Five Mistakes to Avoid When Writing a Children’s Book

So, you want to write a children’s book? You’re on the right path—children are some of the most devoted readers out there! However, you should know that writing great children’s literature is no easy feat, especially to those new in this game like yourself. 

Anyone can sit down and throw together a children’s story, but this assures neither an interesting read nor success in the future. The journey to becoming a published author is a bumpy ride with lots of ups and downs along the way. As a new writer learning the ropes, you will inevitably make some mistakes. Luckily, we’re here to give you the boost to breakthrough in this industry. With a bit of help and guidance, you can craft a book so good it instantly earns the attention of thousands of young readers. 

This post contains the rookie mistakes you can make when writing a children’s book. 

Assuming that Children’s Books are Easier to Write than Adult Books

Writing for children seems like it would be easy, right? Wrong! Kids are intelligent readers, and you’d best not waste a single word when writing for them. See, this misconception of easy-breezy writing when crafting a story for kids can topple over your career even before you start. Many authors remark that picture books may be the hardest ones to write. These books demand conciseness, simplicity, and a visual sense. Also, the competition is greater because more people try to write them. But bear in mind, good writing is difficult no matter what the target audience’s age. There’s no way to generalize about comparisons. 

Being too Prescriptive with Illustrations

Illustrations are just as important to a children’s book as the narrative. It provides young readers with an immediate vision of the characters, setting, and mood of the story. Everyone knows that younger readers are astoundingly visual readers, but excessive pictures on books seem to insult a child’s reading skills. While you shouldn’t hold yourself back when it comes to the creative venture, you still need to be mindful. 

Telling Instead of Showing

This might be the most commonly cited writing mistake. Authors are naturally prone to telling rather than showing. This means that instead of letting the reader experience a story through action, dialogue, thoughts, and sense, the writer summarizes and describes what has happened. This info-dumping technique will bore the readers, especially children. Younger readers are more drawn to something exciting and fun to read than straightforward storytelling.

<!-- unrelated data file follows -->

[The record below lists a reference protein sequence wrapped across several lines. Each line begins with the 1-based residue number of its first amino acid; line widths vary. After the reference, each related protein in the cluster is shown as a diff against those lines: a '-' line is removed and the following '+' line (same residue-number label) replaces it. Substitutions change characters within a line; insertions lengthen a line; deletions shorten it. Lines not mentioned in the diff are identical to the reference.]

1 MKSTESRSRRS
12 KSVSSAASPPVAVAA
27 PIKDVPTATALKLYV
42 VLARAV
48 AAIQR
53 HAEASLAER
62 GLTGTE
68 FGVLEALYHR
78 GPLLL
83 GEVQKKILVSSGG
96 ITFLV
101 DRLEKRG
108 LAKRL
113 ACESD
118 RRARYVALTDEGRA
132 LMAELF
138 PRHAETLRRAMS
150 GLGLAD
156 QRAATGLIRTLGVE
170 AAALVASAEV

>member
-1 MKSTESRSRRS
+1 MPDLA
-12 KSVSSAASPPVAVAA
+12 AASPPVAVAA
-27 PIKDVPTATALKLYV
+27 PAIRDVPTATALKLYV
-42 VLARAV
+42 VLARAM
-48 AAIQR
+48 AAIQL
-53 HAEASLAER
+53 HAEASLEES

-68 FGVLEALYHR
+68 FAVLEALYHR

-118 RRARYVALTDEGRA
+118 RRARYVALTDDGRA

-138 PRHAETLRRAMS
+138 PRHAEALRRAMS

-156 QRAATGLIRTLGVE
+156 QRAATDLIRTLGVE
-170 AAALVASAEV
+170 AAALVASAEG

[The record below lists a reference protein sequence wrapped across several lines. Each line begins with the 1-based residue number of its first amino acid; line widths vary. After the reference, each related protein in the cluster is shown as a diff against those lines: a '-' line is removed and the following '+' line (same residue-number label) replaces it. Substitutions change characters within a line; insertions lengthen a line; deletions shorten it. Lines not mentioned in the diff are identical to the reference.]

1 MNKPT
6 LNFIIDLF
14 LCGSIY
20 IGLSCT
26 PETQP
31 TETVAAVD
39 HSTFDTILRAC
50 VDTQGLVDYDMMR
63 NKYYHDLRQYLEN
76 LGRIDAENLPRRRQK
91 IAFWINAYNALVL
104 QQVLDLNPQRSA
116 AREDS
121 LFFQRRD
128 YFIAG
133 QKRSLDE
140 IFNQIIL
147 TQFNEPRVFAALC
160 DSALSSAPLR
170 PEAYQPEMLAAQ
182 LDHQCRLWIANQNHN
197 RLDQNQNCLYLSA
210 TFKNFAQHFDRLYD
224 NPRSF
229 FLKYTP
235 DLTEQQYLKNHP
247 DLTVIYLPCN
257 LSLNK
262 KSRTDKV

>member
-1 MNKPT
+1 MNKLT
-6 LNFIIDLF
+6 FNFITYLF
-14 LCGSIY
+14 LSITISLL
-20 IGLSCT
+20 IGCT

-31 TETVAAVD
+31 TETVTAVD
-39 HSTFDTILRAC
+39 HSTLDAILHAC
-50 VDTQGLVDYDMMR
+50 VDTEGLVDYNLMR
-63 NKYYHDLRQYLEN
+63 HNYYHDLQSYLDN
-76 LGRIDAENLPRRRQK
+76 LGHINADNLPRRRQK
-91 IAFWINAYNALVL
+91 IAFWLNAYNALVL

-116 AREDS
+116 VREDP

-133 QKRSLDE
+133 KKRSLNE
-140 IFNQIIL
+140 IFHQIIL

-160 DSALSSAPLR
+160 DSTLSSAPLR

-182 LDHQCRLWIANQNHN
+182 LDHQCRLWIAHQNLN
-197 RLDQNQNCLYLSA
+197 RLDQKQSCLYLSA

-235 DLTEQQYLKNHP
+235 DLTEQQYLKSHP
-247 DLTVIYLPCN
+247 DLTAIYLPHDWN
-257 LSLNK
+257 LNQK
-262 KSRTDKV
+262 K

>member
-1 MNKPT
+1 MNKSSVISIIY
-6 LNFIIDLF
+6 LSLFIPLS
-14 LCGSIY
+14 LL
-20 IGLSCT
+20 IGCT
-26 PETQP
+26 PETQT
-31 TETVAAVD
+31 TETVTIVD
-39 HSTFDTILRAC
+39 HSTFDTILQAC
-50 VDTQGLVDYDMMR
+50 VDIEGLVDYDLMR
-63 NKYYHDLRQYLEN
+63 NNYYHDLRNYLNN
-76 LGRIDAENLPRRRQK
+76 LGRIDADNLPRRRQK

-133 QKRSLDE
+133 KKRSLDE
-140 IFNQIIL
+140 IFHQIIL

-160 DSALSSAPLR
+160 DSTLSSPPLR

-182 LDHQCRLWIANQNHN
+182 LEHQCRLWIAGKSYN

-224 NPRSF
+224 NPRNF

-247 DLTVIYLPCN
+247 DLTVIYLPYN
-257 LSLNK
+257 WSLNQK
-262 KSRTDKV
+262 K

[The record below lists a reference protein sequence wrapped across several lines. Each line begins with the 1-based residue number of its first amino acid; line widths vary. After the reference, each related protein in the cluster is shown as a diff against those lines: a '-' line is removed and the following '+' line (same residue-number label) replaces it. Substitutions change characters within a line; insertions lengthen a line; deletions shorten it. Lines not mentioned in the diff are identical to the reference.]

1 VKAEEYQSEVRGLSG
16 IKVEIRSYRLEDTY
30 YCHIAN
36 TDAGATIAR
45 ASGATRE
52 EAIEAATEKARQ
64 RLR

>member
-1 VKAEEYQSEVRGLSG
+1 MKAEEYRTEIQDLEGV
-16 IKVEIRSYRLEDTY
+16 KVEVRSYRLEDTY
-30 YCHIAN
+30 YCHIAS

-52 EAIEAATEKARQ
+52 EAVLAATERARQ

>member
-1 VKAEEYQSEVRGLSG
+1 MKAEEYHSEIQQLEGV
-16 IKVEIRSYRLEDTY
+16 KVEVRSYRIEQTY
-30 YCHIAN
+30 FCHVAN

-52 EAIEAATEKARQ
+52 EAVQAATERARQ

See, one of the tenets of good writing you’ll ever employ is the “show, don’t tell” rule. To put it in simple words, showing has more power, creates more interest, and better engages readers when you draw them in the story. Contrary to popular belief, kids don’t need more “telling.” They are very good at picking up on cues and language and reading between the lines. This technique allows the young ones to experience the story through what they observe rather than through the author interpreting it for them. Showing gives them a chance to learn more on their own. 

Having the Moral Lesson too Transparent

Many picture books aim to teach kids important lessons—like Lynda Daniele’s Grandpa Nick’s Bump, a grandpa’s story on Grandpa Nick’s Bump. However, books like these don’t spell them out right away. Now, this is another mistake rookie writers make. Most newbies mistake children’s intelligence and spell it to them outright to avoid confusion or misdirection. But that’s the essence of children’s books; young readers can interpret the lesson by themselves. So, weave in the lessons to the main story to encourage engagement and critical thinking of kids.  

Lack of Research on Your Part

Writing for children seems like a no-brainer; it would come as a surprise to know that many writers don’t read these sorts of books before writing. If you want to write for kids, you’ve got to read such books, preferably those owned by actual kids. Examine those books and comprehend why this book is such a hit to young readers. It’s helpful to read as many books as you can in your specific genre. This way, you’ll get a better feel of the writing style of the genre and the target audience that might read it. 

Writing a picture book might be an uphill battle, but it’ll be more than worth it when you can finally see the fruition of your hard work in the hands of young readers everywhere. On account of this, apply everything you’ve learned so far and potentially become the next J.K. Rowling or Rick Riordan. 


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